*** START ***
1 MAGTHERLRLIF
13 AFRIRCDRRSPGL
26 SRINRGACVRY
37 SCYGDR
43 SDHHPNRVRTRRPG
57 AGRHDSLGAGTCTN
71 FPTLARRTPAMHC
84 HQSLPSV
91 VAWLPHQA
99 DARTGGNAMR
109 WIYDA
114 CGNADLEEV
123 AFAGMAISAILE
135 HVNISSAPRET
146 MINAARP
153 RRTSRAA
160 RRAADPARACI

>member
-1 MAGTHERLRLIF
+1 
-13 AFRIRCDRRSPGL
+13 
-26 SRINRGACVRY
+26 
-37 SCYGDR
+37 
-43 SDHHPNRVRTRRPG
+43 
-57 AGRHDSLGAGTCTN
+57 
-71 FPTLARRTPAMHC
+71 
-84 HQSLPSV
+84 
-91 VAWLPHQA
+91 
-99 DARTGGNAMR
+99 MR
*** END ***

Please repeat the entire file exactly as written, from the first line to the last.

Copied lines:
1 MAGTHERLRLIF
13 AFRIRCDRRSPGL
26 SRINRGACVRY
37 SCYGDR
43 SDHHPNRVRTRRPG
57 AGRHDSLGAGTCTN
71 FPTLARRTPAMHC
84 HQSLPSV
91 VAWLPHQA
99 DARTGGNAMR
109 WIYDA
114 CGNADLEEV
123 AFAGMAISAILE
135 HVNISSAPRET
146 MINAARP
153 RRTSRAA
160 RRAADPARACI

>member
-1 MAGTHERLRLIF
+1 
-13 AFRIRCDRRSPGL
+13 
-26 SRINRGACVRY
+26 
-37 SCYGDR
+37 
-43 SDHHPNRVRTRRPG
+43 
-57 AGRHDSLGAGTCTN
+57 
-71 FPTLARRTPAMHC
+71 
-84 HQSLPSV
+84 
-91 VAWLPHQA
+91 
-99 DARTGGNAMR
+99 MR